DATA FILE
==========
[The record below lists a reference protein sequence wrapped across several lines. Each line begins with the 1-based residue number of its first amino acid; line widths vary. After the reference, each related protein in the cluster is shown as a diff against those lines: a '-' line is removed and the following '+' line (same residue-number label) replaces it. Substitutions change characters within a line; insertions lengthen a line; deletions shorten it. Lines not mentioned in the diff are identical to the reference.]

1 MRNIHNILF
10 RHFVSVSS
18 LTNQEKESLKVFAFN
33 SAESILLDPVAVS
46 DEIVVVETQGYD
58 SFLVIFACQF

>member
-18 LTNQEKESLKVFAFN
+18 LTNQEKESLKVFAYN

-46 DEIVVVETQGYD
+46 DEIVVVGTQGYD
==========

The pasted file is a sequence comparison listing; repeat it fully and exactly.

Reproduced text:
[The record below lists a reference protein sequence wrapped across several lines. Each line begins with the 1-based residue number of its first amino acid; line widths vary. After the reference, each related protein in the cluster is shown as a diff against those lines: a '-' line is removed and the following '+' line (same residue-number label) replaces it. Substitutions change characters within a line; insertions lengthen a line; deletions shorten it. Lines not mentioned in the diff are identical to the reference.]

1 MRNIHNILF
10 RHFVSVSS
18 LTNQEKESLKVFAFN
33 SAESILLDPVAVS
46 DEIVVVETQGYD
58 SFLVIFACQF

>member
-18 LTNQEKESLKVFAFN
+18 LTNQEKESLKVFAYN

-46 DEIVVVETQGYD
+46 DEIVVVGTQGYD